February 2, 2004 | David F. Coppedge

How Snakes Lost Their Limbs

Penn State scientists have a story for how snakes, which presumably evolved from lizards, lost their legs.  They had to burrow through tight places.
    Part of their story involved disproving that snakes evolved from sea-going reptiles, like mosasaurs, explains the press release from Penn State’s Eberly College of Science.  They compared genes from 64 species of lizards and snakes.  Since no mosasaurs exist today, they took genes from Komodo dragons, their assumed closest living relatives.  They feel their comparisons show that snakes evolved from land-dwelling lizards.
    So why would a land lizard want to lose its feet? 

The research suggests an answer to another long-debated question: why snakes lost their limbs.  Their land-based lifestyle, including burrowing underground at least some of the time, may be the reason.  “Having limbs is a real problem if you need to fit through small openings underground, as anybody who has tried exploring in caves knows,” Hedges says.  “Your body could fit through much smaller openings if you did not have the wide shoulders and pelvis that support your limbs.”  The researchers note that the burrowing lifestyle of many other species, including legless lizards, is correlated with the complete loss of limbs or the evolution of very small limbs.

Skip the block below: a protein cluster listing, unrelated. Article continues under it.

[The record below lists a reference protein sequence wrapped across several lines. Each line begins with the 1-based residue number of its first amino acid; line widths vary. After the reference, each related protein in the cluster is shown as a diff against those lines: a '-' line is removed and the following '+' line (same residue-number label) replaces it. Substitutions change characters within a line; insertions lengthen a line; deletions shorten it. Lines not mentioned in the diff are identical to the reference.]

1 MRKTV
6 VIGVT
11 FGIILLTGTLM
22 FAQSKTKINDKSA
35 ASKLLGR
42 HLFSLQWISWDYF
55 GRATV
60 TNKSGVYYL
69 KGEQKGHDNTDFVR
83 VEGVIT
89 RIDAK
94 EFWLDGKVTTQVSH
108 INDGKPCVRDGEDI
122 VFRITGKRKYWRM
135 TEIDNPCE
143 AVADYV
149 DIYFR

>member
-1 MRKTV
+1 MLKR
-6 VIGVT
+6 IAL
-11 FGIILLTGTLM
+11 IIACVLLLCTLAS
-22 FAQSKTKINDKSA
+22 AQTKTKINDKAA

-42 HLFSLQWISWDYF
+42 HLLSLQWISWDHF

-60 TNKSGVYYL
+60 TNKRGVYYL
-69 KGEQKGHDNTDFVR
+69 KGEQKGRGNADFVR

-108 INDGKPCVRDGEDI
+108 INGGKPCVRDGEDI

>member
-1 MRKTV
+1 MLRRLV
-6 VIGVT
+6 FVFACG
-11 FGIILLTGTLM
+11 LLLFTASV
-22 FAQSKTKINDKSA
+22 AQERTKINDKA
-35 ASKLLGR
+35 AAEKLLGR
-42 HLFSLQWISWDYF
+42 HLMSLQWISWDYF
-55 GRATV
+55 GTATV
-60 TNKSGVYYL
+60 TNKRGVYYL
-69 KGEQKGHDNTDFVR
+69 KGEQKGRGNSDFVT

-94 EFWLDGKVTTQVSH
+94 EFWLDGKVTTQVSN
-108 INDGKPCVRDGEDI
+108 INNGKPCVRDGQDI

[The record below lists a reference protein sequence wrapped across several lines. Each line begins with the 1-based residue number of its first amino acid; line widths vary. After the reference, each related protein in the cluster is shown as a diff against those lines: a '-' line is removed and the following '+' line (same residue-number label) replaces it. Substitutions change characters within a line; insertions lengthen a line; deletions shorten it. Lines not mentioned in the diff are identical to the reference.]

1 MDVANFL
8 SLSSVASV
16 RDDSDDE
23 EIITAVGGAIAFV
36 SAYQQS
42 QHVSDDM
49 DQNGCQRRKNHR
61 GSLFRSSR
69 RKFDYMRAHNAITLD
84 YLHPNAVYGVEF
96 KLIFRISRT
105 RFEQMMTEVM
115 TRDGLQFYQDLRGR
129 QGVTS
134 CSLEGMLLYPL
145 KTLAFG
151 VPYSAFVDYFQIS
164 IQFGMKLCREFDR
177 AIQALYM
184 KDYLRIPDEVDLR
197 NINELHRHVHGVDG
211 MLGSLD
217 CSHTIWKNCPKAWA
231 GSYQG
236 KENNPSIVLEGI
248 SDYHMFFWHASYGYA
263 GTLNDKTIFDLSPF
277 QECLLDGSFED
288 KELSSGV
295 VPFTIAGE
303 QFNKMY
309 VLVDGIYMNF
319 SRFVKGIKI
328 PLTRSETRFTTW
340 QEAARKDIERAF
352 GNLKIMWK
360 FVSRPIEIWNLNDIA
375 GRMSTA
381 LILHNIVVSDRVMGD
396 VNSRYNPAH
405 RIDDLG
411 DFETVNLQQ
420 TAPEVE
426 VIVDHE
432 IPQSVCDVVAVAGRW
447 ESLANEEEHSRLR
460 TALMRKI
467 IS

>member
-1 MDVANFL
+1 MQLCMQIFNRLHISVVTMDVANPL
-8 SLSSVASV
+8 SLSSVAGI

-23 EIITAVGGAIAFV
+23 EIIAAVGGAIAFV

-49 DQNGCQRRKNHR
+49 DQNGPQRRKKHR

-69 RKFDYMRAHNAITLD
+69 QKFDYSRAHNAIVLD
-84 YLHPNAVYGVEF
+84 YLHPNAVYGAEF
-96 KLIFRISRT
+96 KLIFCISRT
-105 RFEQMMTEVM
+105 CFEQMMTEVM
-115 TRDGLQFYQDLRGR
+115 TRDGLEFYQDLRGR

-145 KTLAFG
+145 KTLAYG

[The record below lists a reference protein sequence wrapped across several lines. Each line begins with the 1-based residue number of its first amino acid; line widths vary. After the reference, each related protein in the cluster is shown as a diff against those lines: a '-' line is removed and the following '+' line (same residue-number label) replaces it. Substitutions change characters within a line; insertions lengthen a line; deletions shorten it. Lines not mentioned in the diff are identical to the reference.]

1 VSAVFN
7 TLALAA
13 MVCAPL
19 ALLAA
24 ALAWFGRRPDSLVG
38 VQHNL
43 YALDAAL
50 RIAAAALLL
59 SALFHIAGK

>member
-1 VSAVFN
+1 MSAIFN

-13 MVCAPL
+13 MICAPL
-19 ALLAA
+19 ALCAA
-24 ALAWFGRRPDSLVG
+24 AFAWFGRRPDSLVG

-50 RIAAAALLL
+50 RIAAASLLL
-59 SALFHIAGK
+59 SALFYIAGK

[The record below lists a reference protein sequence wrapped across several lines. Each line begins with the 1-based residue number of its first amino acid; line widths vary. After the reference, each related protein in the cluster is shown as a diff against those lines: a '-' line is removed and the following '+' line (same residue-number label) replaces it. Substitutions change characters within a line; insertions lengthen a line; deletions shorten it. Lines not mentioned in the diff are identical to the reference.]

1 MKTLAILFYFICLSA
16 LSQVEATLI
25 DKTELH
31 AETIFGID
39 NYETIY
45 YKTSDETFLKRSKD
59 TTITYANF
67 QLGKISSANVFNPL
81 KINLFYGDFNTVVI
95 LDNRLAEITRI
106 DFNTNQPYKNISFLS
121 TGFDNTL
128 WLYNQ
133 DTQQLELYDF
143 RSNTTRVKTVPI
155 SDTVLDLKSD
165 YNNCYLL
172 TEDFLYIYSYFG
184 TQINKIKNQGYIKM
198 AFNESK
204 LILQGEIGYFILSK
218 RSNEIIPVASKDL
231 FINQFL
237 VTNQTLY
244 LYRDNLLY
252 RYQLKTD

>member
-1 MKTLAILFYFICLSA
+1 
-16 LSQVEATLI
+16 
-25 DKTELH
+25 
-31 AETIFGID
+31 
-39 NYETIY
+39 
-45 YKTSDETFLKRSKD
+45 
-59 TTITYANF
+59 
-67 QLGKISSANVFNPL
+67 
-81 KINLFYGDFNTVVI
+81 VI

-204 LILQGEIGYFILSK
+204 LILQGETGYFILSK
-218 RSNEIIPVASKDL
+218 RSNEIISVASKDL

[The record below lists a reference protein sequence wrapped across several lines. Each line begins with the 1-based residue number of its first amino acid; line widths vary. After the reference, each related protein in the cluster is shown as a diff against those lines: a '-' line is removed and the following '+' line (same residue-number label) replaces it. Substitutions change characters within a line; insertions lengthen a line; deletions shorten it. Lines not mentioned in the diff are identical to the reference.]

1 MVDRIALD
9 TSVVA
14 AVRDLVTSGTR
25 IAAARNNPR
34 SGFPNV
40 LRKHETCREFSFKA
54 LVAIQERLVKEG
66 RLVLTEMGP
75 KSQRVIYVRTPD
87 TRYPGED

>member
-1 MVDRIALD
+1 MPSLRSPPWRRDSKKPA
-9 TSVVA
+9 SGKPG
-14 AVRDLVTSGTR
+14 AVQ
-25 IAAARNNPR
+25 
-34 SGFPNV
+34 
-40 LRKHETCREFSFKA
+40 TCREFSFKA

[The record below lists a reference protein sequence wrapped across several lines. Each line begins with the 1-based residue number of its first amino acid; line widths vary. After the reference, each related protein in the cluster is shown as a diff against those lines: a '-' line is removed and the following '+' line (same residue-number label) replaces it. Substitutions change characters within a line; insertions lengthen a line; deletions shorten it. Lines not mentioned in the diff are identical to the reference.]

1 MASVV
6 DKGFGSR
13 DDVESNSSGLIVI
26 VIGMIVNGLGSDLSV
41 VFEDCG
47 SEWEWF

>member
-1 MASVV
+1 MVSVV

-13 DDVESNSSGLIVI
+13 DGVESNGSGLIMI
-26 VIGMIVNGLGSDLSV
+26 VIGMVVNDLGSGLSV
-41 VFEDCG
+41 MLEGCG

The research, to be published in the May 7, 2004 issue of the Royal Society’s Biology Letters, was funded in part by NASA’s Astrobiology Institute and by the National Science Foundation.

Better not explore caves if you want your kids to have legs.  Why do some lizards still crawl into tight places tighter than a big snake could pass?  Why do gophers and weasels have legs?  Is limb loss really evolution?  The quote of the month (see top right box on this page) says it all.

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Categories: Dinosaurs, Dumb Ideas

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